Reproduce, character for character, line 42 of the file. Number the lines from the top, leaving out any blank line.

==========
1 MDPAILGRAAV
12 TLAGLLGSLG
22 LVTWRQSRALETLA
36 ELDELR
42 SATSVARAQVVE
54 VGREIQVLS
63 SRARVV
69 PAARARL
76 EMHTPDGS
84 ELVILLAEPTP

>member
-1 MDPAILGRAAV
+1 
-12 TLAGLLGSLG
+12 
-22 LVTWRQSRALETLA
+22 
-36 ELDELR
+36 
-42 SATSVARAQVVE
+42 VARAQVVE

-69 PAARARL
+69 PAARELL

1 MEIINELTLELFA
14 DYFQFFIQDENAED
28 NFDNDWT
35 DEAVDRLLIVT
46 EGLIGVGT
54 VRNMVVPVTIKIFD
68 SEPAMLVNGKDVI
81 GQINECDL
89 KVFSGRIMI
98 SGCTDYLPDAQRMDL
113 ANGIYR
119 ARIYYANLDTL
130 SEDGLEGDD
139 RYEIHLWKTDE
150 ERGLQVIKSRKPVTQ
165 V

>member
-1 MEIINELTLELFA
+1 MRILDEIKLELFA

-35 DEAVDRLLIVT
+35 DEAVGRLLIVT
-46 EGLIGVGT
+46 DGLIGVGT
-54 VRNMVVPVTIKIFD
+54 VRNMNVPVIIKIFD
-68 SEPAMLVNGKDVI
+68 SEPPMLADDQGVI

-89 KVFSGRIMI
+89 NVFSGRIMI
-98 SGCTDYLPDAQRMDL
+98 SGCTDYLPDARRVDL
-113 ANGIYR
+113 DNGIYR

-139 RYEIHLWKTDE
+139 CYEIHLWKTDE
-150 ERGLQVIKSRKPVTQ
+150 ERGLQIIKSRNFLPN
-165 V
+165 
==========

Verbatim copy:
+1 MRILDEIKLELFA